Few photographers work harder than the legendary Russell Ord. While other photographers shoot from the safety of a boat or ski in the channel, this Western Australia’s most prolific photographer shoots from the water. Russell Ord’s has indeed taken the art of big wave surf photography to a new level.
Ord spoke to AWAYN about his process, his photographs and years of experience in the action sports photography.
I injured my knee surfing (1999), and instead of just sitting on the lounge I picked up a camera and started taking photos of mates (surfing). The passion grew from there, surfing had become quite competitive and crowded so being reunited with that feeling of freedom especially when your swimming out alone was more of an incentive than jostling for waves. The learning curve was steep especially at the start being self-taught and using film, so I gradually progressed my camera skills, and I was lucky enough to have 20 years of ocean experience to call upon which I have always said is the hardest skill to learn regarding surf photography.
I have been patient over my career and understood it takes time to build trust, develop skills and be in a position where athletes, clients etc. want to work with you because of your work. Surfing wise, I started shooting my mates for practice, the local surfboard riders club and worked on my portfolio. I never felt I deserved to be trusted to do a photo shoot until skill level had significantly increased, like doing an apprenticeship. Today you will see photographers, buy a camera and expect to be shooting topline athletes the next day?
I like to look at photos and see skill level or photos that are very creative, photos that make me wonder "how did they do that". I feel people including judges in photography competitions look at images and only see the moment in time and don’t take enough time to understand "what level of skill or knowledge is required to capture the picture". As an example: A beautiful mountain climbing image captured with a drone vs a mountain climbing image that would have taken years of knowledge and skill just to be in that position to press the trigger, I know which one I would choose as a good vs average.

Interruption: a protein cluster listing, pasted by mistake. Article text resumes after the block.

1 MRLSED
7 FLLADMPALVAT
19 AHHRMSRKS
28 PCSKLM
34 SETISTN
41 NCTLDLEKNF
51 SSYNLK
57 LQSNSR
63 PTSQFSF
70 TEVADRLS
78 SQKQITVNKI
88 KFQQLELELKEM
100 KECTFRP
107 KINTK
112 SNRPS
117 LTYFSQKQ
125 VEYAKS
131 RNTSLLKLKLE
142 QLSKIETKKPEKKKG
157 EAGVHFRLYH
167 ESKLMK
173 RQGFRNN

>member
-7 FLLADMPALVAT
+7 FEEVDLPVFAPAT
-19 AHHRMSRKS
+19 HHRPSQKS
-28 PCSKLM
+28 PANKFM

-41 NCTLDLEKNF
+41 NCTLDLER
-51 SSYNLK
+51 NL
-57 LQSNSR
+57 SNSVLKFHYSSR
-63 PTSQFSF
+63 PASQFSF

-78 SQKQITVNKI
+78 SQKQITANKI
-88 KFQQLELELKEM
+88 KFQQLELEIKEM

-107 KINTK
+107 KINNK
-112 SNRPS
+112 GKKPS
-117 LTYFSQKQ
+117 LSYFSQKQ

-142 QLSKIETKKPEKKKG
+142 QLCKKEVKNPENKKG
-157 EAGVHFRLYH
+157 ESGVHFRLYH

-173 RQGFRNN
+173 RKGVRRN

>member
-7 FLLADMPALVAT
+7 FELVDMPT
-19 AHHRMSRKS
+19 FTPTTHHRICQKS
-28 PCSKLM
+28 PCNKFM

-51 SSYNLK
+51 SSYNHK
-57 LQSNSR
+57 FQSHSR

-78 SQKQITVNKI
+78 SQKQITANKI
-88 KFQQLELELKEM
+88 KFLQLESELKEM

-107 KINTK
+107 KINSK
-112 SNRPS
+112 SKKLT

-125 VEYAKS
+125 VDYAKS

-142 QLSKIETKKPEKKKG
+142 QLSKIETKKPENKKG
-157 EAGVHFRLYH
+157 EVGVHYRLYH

My most memorable trip has been to work on "projects of purpose"; Environmental, Humanitarian, Educational, The art of giving, such as the Wunambal Gaambera People / Uunguu Rangers in the far north of Western Australia. Apart from being a huge learning curve and experience, my imagery is being used to "make a difference".
I have been using Fuji Film mirrorless cameras for the last three years they have indeed brought that "feeling" of photography back into my work. I remind myself that all the best photos in history were probably taken with a worse camera than mine to stop me thinking that I need this and I need that. A lot of photographers dwell far too much on equipment and not focusing on the art of photography and their client's needs. Lifestyle images - Fuji X100F / Surf images Fuji X-T2 with Aquatech housing, the only challenges I face is with myself and how to overcome what I think some shortfalls may be.
The more you travel and experience the world the more of an understanding you have for other cultures, people and their environments plus you learn a lot about yourself, the positives and negatives.
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